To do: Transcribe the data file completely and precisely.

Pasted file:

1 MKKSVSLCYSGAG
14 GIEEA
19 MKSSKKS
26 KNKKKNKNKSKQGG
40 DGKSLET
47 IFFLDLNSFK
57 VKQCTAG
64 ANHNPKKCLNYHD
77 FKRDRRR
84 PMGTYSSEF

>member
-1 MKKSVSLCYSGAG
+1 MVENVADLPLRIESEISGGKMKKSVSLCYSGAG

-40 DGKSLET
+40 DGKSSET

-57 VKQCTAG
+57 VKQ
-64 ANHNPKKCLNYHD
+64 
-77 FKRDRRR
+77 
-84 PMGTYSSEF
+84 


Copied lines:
1 MKKSVSLCYSGAG
14 GIEEA
19 MKSSKKS
26 KNKKKNKNKSKQGG
40 DGKSLET
47 IFFLDLNSFK
57 VKQCTAG
64 ANHNPKKCLNYHD
77 FKRDRRR
84 PMGTYSSEF

>member
-1 MKKSVSLCYSGAG
+1 MVENVADLPLRIESEISGGKMKKSVSLCYSGAG

-40 DGKSLET
+40 DGKSSET

-57 VKQCTAG
+57 VKQ
-64 ANHNPKKCLNYHD
+64 
-77 FKRDRRR
+77 
-84 PMGTYSSEF
+84 